Whether he means to or not, with every word uttered about trade and tariffs, President Donald Trump is having a strong impact on the stock market — and likely not in ways he would prefer.
“Trump has a particular talent for causing wedges, driving markets and providing leading signals.”
“Trump has a particular talent for causing wedges, driving markets and providing leading signals,” Idexica CEO Zak Selbert told InvestmentNews in a recent interview.
Indexica, which uses textual data, where 90% of all information can be found, is an alternative data firm that measures the impact of news reports on Wall Street, and Trump is reportedly providing the strongest quantifiable data currently.
“It’s the low-hanging fruit,” Selbert said. “News data is narrating what’s happening around the world.”
“We built this under the assumption that anything can move markets,” he added. “It just turns out that Trump happens to move lots of markets.”
Indexica’s analysis does not include the president’s Twitter account or any other social media activity because even though they get a lot of attention, their impact on markets is rather short-lived.
“How Trump moves markets in the short term is that the markets react in three seconds and there’s no way to predict that, so it’s not helpful to pay attention to his tweets,” Selbert explained. “We’re paying attention to the broader conversation around Trump, because the news will continue to impact markets for weeks.”
Indexica’s BuzzSentiment metric measures the ratio of news related to the president, which of course, is generally negative in the liberal news media.
The metric proves that most news coverage related to Trump is negative, and the data shows spike in the volume of negative reports is a dependable predictor of market volatility.
“If you model the BuzzSentiment of Trump to a broad index like the S&P 500, we have found when the combination is such that Trump is being spoken about more often in a negative tone, equities become more volatile, which usually implies equities will decline,” Selbert said. “The key is it has to be more than the moving average, because generally he is being spoken about a lot in a negative tone.”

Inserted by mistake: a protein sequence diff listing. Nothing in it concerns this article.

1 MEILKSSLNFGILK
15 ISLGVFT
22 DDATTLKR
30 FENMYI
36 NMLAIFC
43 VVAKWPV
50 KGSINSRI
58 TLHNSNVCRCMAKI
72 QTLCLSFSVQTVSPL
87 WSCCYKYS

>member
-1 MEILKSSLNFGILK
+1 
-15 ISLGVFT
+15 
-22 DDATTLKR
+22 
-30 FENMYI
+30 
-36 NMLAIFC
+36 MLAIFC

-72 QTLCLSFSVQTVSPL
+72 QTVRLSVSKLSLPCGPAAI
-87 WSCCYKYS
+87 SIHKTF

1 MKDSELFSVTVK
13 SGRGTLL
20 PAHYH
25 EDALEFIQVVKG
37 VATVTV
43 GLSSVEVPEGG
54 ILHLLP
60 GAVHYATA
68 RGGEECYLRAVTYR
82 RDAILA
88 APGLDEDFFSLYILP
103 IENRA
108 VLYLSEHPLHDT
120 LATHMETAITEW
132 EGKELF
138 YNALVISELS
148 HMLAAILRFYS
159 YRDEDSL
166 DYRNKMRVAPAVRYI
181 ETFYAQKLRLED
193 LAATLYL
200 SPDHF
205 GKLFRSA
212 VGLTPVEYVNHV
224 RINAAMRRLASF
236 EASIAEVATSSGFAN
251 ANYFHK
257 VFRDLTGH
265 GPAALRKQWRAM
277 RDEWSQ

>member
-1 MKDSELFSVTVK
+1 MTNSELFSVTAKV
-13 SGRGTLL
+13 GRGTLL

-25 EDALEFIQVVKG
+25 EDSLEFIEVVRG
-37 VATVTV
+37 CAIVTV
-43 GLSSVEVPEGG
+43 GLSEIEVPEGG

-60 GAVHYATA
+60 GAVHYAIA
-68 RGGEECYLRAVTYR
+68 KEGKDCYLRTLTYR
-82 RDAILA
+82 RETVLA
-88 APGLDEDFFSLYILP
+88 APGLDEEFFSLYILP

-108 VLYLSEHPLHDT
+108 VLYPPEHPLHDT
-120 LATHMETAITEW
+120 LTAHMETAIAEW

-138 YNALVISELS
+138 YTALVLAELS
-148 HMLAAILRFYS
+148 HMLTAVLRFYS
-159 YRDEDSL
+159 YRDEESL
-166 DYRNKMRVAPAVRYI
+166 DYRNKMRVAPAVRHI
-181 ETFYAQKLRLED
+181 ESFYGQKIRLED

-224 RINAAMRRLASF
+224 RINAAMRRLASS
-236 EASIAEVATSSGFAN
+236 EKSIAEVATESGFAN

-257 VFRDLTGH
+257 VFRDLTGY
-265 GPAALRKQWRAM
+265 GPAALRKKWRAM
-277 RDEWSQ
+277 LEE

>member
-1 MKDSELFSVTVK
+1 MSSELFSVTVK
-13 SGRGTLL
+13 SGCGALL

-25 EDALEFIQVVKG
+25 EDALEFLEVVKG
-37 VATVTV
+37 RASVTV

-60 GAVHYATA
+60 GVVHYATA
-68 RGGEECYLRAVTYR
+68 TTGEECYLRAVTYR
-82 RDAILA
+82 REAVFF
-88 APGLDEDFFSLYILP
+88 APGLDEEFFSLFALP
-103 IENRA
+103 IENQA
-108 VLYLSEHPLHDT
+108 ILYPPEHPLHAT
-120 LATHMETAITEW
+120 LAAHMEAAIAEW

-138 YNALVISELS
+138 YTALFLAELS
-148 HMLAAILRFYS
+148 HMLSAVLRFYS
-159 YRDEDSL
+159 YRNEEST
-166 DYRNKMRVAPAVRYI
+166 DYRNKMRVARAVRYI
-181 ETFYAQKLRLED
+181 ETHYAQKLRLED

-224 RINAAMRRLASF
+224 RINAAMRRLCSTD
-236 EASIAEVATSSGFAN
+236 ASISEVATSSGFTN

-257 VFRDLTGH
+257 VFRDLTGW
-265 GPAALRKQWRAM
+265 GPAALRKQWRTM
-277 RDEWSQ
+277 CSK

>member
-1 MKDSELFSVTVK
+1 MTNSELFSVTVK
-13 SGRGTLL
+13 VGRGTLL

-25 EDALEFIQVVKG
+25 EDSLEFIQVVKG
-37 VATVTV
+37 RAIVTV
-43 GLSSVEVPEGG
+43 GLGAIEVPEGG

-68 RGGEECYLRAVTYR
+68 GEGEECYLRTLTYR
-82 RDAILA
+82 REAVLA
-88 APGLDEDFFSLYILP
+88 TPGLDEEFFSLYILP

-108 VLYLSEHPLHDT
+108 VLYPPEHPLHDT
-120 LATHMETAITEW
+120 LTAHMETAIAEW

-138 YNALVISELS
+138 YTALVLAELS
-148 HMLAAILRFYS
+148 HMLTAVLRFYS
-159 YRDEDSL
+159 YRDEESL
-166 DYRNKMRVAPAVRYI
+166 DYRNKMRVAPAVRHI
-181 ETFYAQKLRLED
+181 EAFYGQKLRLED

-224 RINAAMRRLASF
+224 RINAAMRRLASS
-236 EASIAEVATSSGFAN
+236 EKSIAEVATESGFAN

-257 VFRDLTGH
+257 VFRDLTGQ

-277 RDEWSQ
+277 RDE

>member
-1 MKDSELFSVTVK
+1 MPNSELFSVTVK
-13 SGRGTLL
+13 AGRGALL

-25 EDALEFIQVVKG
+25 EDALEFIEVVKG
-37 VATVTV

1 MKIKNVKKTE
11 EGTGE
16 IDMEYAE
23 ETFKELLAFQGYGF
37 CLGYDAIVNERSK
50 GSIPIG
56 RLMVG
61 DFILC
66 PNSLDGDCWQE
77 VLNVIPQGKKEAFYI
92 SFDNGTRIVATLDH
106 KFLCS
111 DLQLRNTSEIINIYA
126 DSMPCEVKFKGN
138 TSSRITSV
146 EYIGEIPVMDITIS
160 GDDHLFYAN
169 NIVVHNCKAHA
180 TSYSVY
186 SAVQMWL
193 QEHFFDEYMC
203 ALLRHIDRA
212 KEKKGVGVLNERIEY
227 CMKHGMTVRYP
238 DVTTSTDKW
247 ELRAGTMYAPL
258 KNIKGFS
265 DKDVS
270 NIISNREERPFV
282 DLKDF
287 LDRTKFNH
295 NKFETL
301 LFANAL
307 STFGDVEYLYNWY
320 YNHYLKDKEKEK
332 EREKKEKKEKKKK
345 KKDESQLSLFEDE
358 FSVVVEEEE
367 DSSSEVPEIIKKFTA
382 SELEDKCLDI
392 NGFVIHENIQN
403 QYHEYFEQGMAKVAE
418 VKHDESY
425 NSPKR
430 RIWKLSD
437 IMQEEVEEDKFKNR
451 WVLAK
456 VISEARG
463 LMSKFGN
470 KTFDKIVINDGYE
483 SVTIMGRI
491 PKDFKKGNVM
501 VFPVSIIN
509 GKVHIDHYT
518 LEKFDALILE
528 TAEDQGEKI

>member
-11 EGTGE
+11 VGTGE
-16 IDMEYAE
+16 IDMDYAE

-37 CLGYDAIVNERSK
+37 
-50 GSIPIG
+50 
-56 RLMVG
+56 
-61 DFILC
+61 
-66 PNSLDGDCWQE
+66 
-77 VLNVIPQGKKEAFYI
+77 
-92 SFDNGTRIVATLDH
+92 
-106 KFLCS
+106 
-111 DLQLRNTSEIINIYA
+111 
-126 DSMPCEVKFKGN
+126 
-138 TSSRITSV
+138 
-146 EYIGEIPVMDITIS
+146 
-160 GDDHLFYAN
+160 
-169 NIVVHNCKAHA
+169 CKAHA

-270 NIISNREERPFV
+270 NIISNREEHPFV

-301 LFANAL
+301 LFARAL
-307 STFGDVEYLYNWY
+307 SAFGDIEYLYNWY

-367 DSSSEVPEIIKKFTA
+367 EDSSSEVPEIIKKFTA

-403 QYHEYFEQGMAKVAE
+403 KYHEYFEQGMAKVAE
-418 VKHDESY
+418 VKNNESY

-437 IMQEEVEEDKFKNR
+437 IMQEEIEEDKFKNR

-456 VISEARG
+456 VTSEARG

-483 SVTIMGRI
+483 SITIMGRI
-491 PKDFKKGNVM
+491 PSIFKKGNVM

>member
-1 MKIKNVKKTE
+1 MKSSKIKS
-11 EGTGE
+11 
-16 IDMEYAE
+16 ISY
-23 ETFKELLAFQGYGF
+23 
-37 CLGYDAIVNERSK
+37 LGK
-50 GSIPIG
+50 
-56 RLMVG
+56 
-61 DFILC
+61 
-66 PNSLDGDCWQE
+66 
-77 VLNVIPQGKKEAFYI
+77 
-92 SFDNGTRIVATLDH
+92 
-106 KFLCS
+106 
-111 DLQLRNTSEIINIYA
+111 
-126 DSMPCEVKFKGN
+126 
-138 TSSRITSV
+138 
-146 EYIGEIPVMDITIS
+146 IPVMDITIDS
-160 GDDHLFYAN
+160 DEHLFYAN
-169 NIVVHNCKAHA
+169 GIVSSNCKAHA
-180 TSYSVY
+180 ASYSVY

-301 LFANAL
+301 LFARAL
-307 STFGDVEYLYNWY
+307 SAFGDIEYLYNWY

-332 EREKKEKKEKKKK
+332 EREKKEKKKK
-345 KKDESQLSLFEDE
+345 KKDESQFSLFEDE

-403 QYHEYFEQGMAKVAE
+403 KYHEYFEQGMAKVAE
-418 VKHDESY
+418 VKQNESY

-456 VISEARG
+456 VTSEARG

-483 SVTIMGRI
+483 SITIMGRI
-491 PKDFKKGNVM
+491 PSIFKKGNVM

The ongoing trade war with China and now Mexico among others is another example of how the data is being applied.
“Some countries do well under a trade war and some won’t, but you have to quantify what Trump says and how the news is responding, and then you look at how it peaks and evolves,” Selbert said. “That gives you a predictive signal of how the markets react.”
This type of data is of particular interest to hedge fund managers, but has the potential to migrate into mutual funds and ETFs.
“Trump happens to come up a lot because he really moves markets in a systematic way,” Selbert said. “He incites extreme levels of emotion and news discourse, and he takes up a lot of space, and the discourse around him is so erratic.”
Of course, not everyone is sold on the idea that negative news about Trump can indicate the direction of the market.
“While they attempted to quantify the Trump factor, they basically said it’s all short-term noise,” Heritage Capital President Paul Schatz said.
“Markets are like a flowing river,” Schatz added. “They can be temporarily diverted or held back. But in the end, they will find their own levels and end up wherever they were going in the first place.”